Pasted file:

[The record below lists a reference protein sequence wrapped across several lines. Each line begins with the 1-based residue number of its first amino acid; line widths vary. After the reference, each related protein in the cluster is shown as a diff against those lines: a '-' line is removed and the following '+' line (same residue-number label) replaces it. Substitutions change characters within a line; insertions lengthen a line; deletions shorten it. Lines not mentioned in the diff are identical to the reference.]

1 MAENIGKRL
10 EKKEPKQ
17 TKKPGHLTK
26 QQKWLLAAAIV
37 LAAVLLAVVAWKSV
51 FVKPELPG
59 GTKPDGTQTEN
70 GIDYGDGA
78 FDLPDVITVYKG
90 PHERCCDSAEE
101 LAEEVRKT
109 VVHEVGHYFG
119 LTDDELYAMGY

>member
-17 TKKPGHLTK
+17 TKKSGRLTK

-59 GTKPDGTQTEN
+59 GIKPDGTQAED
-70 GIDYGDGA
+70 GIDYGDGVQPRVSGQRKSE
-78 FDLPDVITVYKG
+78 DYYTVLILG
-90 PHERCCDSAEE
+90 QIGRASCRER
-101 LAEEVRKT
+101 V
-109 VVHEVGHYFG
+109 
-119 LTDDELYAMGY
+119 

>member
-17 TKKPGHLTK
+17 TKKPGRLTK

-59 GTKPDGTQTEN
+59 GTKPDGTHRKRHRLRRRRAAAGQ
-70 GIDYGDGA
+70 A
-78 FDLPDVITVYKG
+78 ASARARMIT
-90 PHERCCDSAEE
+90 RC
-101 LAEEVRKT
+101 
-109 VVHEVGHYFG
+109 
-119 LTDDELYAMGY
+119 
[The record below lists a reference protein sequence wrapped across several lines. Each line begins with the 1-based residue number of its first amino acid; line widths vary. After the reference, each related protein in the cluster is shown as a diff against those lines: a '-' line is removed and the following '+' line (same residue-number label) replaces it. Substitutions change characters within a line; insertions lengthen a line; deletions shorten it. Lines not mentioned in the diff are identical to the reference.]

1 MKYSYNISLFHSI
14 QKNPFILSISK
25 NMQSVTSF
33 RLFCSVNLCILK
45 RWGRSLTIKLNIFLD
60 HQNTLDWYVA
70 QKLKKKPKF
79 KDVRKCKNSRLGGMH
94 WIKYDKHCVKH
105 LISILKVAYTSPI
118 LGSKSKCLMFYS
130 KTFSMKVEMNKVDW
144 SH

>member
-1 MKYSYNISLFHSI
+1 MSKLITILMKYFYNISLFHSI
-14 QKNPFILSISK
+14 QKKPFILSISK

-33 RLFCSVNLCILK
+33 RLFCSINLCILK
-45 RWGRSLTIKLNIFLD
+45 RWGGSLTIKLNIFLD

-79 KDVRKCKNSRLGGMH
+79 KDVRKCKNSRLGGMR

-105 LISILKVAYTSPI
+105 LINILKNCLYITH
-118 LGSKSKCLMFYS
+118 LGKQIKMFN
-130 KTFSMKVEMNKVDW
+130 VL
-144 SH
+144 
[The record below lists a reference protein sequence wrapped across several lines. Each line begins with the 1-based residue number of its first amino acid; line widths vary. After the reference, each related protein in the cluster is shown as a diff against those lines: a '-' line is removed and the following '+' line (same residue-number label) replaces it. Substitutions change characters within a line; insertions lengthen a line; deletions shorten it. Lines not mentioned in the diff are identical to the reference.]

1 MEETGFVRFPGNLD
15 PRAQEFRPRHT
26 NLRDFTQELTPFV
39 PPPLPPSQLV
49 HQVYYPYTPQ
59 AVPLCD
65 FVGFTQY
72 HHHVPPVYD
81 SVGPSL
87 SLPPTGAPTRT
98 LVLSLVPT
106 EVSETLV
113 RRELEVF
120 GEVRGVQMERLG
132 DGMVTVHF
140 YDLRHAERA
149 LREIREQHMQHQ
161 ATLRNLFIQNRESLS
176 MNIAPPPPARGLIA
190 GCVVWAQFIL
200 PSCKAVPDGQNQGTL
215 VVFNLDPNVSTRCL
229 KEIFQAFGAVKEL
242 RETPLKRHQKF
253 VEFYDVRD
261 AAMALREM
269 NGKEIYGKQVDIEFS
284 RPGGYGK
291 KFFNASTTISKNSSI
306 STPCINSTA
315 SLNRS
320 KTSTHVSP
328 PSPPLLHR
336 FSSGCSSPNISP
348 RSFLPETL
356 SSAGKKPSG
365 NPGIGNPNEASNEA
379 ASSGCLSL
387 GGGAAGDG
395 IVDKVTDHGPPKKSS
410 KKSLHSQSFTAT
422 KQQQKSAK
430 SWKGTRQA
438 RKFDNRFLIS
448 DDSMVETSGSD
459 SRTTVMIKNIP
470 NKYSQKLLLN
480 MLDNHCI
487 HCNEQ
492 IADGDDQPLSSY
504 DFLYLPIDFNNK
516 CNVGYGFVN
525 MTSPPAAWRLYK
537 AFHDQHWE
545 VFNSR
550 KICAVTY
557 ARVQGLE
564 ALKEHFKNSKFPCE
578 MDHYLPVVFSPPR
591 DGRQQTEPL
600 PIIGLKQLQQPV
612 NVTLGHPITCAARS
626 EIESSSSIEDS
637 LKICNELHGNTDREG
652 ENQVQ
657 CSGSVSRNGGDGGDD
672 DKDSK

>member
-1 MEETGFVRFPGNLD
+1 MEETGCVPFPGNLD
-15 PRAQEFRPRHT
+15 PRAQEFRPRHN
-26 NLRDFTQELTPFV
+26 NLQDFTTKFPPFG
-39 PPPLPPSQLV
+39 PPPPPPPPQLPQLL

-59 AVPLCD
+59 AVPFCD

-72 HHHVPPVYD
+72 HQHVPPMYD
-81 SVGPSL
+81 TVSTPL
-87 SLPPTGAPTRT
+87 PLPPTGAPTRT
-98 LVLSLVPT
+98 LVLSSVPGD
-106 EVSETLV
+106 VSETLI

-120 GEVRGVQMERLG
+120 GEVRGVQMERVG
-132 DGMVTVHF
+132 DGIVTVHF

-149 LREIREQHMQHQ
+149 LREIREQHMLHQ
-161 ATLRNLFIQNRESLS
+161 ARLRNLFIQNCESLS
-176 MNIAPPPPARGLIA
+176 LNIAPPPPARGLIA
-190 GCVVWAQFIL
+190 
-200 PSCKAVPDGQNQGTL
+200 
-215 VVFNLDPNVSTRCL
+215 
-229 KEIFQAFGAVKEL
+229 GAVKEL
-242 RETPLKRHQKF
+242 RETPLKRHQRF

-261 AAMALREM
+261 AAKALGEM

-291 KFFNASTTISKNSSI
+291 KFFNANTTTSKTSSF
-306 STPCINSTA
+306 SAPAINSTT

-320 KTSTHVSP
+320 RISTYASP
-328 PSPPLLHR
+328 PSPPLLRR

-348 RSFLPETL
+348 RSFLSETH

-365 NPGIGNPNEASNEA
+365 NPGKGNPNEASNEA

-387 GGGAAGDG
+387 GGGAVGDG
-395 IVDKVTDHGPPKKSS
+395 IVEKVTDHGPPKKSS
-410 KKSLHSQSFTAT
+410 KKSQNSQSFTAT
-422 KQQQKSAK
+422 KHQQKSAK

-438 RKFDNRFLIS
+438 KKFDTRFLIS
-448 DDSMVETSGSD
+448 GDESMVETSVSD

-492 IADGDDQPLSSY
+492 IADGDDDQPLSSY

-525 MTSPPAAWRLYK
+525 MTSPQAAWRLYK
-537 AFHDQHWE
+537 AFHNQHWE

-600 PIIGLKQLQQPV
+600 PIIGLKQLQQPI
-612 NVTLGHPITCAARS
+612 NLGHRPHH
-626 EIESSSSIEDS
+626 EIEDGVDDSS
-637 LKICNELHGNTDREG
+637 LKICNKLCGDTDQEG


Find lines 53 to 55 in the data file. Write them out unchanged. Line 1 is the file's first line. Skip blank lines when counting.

33 RLFCSVNLCILK
45 RWGRSLTIKLNIFLD
60 HQNTLDWYVA